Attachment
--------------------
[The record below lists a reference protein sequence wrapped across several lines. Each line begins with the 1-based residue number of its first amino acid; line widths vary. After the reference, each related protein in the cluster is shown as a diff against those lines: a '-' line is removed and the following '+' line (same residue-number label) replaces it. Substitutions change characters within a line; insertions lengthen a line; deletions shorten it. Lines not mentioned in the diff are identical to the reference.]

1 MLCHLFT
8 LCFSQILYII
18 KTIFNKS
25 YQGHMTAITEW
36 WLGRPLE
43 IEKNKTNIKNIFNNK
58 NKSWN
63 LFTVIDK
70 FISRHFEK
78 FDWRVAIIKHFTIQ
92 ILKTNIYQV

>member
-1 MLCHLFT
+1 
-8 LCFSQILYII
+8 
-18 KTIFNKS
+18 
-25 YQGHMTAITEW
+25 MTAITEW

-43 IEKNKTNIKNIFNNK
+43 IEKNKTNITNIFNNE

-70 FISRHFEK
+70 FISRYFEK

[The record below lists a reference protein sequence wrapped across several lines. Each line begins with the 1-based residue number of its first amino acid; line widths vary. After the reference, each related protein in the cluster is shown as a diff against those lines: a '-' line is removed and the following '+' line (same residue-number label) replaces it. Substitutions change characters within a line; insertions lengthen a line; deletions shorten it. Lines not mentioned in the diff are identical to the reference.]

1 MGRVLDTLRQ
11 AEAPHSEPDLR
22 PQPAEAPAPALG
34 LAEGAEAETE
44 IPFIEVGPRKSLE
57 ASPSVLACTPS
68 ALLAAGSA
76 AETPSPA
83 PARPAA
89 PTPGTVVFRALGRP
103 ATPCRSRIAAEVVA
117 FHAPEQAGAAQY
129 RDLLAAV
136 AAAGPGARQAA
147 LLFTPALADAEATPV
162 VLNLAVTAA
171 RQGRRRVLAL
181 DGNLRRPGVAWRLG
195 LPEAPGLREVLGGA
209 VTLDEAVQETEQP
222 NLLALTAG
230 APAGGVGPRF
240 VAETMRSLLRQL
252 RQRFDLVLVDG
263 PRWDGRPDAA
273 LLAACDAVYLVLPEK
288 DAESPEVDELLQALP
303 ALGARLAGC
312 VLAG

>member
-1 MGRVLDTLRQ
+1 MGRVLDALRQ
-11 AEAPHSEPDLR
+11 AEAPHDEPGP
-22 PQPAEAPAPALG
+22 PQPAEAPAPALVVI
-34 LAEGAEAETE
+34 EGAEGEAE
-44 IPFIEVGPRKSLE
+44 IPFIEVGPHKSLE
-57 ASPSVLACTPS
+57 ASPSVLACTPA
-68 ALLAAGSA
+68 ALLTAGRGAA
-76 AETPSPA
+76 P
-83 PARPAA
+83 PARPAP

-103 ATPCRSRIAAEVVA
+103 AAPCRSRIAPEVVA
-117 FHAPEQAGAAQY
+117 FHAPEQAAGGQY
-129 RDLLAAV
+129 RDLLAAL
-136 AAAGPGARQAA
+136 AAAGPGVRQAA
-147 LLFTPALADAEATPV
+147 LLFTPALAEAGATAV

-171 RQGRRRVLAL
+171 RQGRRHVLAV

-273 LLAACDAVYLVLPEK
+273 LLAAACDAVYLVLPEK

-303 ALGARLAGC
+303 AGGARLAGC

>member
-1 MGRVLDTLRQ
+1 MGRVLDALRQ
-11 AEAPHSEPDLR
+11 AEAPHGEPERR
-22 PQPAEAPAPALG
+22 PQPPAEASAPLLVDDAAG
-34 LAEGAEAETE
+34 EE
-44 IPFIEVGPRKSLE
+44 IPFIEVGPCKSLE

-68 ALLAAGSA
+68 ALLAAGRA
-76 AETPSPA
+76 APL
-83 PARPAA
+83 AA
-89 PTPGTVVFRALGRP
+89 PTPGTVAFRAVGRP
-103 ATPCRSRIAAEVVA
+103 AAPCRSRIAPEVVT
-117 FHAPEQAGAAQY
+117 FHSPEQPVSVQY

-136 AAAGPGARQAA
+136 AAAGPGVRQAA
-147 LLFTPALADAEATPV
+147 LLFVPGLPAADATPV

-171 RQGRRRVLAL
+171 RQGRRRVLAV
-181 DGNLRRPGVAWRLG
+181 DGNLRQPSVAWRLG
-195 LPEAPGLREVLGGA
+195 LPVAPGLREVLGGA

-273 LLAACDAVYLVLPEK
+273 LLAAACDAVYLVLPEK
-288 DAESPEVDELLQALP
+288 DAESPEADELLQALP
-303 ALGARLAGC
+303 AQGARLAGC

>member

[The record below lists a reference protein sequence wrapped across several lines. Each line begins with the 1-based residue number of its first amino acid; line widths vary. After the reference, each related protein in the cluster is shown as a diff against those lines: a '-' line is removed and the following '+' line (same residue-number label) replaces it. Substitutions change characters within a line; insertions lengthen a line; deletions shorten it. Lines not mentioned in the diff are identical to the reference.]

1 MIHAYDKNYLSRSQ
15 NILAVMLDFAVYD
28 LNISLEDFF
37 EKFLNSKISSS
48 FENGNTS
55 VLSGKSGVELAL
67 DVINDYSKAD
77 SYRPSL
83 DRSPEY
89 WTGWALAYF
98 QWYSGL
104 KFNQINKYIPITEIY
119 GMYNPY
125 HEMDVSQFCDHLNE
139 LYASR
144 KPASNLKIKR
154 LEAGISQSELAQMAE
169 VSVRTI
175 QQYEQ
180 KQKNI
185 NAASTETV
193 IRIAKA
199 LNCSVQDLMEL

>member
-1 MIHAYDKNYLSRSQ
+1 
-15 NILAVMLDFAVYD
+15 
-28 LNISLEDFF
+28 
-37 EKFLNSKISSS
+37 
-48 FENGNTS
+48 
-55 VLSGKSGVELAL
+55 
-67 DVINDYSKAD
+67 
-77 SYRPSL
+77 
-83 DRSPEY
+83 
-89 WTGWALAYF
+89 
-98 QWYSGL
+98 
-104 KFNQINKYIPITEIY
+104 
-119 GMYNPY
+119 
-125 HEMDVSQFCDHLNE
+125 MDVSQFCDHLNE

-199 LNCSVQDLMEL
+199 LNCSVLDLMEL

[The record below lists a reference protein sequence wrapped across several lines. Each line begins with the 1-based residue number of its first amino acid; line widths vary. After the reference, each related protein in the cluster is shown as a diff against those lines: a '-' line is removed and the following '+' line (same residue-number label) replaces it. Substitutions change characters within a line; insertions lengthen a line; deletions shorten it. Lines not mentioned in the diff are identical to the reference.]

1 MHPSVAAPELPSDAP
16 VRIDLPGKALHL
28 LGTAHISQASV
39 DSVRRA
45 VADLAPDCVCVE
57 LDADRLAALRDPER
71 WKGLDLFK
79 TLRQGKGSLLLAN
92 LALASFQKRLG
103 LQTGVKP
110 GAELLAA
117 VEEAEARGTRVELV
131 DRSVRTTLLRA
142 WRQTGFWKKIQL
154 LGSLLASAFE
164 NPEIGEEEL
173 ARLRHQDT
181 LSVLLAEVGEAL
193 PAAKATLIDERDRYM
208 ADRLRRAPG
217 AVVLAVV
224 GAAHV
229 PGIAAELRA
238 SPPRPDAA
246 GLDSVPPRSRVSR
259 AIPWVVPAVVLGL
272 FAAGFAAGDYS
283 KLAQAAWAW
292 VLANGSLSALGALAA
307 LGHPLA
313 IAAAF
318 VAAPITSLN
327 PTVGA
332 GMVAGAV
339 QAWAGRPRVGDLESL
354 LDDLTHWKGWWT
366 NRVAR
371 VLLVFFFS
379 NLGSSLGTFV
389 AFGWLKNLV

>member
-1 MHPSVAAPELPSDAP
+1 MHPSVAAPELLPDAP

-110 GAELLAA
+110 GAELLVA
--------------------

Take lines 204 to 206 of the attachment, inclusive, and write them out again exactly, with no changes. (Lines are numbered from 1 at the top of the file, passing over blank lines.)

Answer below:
181 LSVLLAEVGEAL
193 PAAKATLIDERDRYM
208 ADRLRRAPG